Washington March 18: China appeared to have blocked encrypted messaging app Signal, adding it to the long list of foreign platforms not accessible in the Asian country due to the Great Firewall, according to ANI.
According to Washington Post, the platform was often used by dissidents, activists and journalist. Signal allows messages to be sent with “end-to-end encryption,” which blocks anyone but the sender and receiver from reading the contents.
The app has soared in popularity in recent months as fears have grown over data harvesting from large internet companies.
Users of the app in Beijing and other Chinese cities said that they were unable to send messages on the platform from Monday evening and could only access the app while using a virtual private network, which masks one’s location.
The likely block further limits communication options on China’s internet, where the government has built a sophisticated system of censorship and surveillance to control speech.
Zhao Lijian, a spokesman for China’s Ministry of Foreign Affairs, said at a daily news briefing Tuesday that he was “not aware of the situation” around Signal being banned in China.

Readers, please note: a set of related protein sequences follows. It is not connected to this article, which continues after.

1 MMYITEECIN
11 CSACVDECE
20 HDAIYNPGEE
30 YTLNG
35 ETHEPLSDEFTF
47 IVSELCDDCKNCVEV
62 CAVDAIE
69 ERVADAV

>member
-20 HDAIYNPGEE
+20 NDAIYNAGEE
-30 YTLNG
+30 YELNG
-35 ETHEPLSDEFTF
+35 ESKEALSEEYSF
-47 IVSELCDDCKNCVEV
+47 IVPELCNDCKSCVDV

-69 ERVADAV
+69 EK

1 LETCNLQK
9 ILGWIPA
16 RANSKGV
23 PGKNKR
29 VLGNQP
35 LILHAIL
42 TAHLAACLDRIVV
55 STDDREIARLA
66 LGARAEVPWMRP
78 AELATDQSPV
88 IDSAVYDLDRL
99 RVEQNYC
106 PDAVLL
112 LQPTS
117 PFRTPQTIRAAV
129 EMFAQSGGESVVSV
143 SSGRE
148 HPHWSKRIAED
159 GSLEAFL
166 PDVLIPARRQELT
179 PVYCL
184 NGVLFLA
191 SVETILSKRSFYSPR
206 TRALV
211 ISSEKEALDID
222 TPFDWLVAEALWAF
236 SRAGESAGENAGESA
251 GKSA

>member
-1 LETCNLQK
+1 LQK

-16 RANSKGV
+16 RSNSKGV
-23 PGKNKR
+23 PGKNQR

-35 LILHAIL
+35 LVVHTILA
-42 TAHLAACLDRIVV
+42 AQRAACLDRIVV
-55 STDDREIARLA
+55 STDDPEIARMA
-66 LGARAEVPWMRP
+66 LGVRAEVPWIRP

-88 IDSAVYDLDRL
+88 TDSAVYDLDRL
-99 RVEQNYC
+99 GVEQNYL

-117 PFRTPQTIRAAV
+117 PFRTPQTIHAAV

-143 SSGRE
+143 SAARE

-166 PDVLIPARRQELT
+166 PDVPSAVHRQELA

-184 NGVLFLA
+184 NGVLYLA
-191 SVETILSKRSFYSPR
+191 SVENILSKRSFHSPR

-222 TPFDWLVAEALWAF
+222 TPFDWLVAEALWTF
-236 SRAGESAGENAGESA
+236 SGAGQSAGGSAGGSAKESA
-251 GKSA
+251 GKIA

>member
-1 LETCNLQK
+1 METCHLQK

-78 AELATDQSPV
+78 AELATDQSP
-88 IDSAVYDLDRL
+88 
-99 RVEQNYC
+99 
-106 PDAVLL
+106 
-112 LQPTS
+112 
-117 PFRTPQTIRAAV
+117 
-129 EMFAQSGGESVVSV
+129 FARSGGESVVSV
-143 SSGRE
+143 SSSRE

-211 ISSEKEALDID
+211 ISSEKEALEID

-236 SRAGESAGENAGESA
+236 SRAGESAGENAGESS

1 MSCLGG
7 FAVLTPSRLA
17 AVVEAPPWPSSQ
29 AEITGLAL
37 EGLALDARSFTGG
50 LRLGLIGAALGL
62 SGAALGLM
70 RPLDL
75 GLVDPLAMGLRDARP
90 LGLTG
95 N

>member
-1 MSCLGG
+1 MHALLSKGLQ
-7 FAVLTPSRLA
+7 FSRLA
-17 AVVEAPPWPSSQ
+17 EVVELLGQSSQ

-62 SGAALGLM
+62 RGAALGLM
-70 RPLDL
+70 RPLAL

“What I can tell you is that as a principle, China’s internet is open, and the Chinese government manages internet-related affairs according to law and regulations,” Zhao said.
China is known to heavily regulate and censor domestic internet usage and actively block any websites or links that are seen as going against the narrative of the communist party.
The country has the world’s most sophisticated censorship system known as the ‘Great Firewall’.
The Chinese government controls the media through techniques including blocking IP addresses, DNS attacks and filtering specific URLs and keywords within URLs, according to SCMP.
According to an article in South China Morning Post in November, over the years, the number of websites blocked in China has ballooned to 10,000.
The blacklist includes social networks like Facebook, Instagram and WhatsApp; news outlets like Bloomberg, The Wall Street Journal and The New York Times; and popular collaboration tools such as Dropbox and Google Drive (or anything else on Google).
In 2016, Freedom House ranked China last for the second consecutive year out of sixty-five countries that represent 88 per cent of the world’s internet users. (ANI)